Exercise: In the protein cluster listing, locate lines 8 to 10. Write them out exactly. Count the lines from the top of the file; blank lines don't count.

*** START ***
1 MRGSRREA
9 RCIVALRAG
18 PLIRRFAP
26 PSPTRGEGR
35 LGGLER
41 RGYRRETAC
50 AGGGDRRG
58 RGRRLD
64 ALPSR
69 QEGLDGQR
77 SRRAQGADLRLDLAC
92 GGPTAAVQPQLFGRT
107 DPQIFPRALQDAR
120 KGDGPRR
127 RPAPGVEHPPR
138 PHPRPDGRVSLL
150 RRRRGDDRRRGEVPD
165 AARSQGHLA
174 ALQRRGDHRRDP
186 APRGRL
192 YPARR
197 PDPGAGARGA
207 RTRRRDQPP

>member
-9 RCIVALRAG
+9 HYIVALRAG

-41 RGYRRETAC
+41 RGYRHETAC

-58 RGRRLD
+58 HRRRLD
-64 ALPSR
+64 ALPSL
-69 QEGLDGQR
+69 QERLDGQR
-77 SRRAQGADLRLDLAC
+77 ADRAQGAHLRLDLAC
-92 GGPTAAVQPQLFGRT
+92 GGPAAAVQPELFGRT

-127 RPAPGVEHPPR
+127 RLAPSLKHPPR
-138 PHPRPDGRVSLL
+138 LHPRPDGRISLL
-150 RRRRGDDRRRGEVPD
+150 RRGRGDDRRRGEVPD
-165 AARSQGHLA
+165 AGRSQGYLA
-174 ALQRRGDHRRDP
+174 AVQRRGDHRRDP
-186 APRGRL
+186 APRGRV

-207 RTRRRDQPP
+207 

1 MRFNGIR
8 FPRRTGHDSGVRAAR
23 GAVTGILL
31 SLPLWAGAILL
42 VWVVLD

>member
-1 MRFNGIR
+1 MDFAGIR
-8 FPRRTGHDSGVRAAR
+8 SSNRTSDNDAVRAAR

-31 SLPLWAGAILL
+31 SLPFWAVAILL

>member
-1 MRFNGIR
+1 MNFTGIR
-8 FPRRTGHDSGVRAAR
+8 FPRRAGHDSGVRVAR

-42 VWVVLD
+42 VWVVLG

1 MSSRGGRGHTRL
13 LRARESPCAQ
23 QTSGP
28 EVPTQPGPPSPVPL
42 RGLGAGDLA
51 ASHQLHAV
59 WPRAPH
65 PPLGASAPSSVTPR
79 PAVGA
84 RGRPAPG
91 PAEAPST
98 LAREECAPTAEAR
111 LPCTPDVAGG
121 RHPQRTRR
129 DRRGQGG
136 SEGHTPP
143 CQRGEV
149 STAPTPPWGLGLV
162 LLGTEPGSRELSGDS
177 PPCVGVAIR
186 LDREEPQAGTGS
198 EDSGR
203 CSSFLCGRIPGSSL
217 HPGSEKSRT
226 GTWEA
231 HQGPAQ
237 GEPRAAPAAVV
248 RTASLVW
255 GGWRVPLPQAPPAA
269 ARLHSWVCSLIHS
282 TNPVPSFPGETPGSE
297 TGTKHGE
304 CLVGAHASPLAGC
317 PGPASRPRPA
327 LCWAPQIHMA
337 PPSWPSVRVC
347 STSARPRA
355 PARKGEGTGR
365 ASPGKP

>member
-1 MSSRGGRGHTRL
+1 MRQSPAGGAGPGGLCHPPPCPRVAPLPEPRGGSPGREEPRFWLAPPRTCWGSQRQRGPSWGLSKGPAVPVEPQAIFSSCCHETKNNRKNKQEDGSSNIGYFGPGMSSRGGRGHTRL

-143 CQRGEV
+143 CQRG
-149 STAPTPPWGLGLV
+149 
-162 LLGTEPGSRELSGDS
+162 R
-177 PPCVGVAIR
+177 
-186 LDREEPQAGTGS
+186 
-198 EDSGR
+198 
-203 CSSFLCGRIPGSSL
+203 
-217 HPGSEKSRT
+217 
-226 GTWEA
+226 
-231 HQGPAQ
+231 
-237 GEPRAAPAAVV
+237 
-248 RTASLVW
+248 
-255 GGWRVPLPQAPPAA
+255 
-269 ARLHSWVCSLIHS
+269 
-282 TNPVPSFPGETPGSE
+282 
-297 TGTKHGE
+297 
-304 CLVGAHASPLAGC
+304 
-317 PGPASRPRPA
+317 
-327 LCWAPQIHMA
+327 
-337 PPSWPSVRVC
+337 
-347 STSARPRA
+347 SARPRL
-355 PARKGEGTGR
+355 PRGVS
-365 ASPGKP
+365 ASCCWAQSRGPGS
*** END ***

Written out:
58 RGRRLD
64 ALPSR
69 QEGLDGQR